This little corner at SE 12th and Division, with Portobello and Beermongers which both change their menu offerings per what is available and seasonally, certainly has some unusual tastebud offerings if you want to try exploring the definitions of traditional flavor profiles of food and going to whole new places in drink. 


Posted August 29, 2010 by pechluck in Uncategorized

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Deschutes Street Fare 2010   Leave a comment

Deschutes Street Fare was a street festival event that featured sampler size street fare from ten food carts, paired with Deschutes beer tasters, to benefit Morrison Child and Family Services. It's just getting summer-like hot in the past day or so, which meant that when the gates opened at 5pm there was full on sunshine and sweat as everyone seemed to come directly from work. Within a few hours, it started to calm down so everyone was no longer elbow to elbow, and half the street started to get some shade as the sun went on its way down.

Except for the crowd (which was a good thing for Morrison, but meant that when the space got full it was very uncomfortable and they even limited admission for a while because of reaching capacity… not sure how you calculate capacity on a street but I'm sure there must be an algorithm), I have no real complaints. Obviously, they were not sure what the turn-out was going to be, and since they had only set aside the outside block between Deschutes and Armory and no space inside Deschutes itself there wasn't a lot of space to go to. As comparison, the Beer n Burgers Event had also only been a block and that space had been fine (not even included the sidewalk), though they also only had 5 stands, not 10, and no musicians or stages.

I got a sampler pass, which got me in the door and also 7 tokens for $25, allowing me to sample 7 out of the 10 pairings. I carefully tried to plan my calories for the day based on this. When I arrived, the line for prepaid vs at the door was the same, so apparently the only advantage was that online you could pay with a credit card while at the door was cash only, and even those who had already decided what to buy got to enjoy everyone at the door reading through how many carts there were and trying to guesstimate how many tokens to get. I wish there were more reward for those who plan ahead and guarantee a paid sale before the event, but I also had the advantage of already knowing my cart visit order.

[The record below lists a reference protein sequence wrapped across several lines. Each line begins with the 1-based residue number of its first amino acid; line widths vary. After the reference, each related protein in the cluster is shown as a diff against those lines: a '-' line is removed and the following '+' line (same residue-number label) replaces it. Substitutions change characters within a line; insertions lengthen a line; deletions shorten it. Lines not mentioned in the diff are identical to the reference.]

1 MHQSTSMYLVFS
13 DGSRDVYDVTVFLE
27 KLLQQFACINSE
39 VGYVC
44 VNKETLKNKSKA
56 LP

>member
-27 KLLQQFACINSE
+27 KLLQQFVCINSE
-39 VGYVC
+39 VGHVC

First was Slow & Low, for their cantonese pork belly Bahn Mi with housemade kimchi, kimchi mayo, cilantro, iceburg lettuce, and fennel pickle, paired with Cascade Ale. This was very satisfying, though there was a little too much bread competing with that tasty pork belly. Needed less doughy bread, or more belly (fat and all, as I would expect from a traditioanl bahn mi). Cascade went so naturally with this I didn't even think about it.

Next was a stop at Grilled Cheese Grill, which has been on my wishlist for a while, and still is after this tasty example of a jalapeno popper sandwich of roasted jalapeno peppers with colby jack cheese, cream cheese, crumbled corn tortilla chips on grilled sourdough bread. It was matched with a green lakes organic ale to try to cool the spice. Extra love for them because they gave out branded frisbees, which were great for balancing food and drink while standing. I saw that some thought this had too much heat and couldn't finish it, but I had no problems.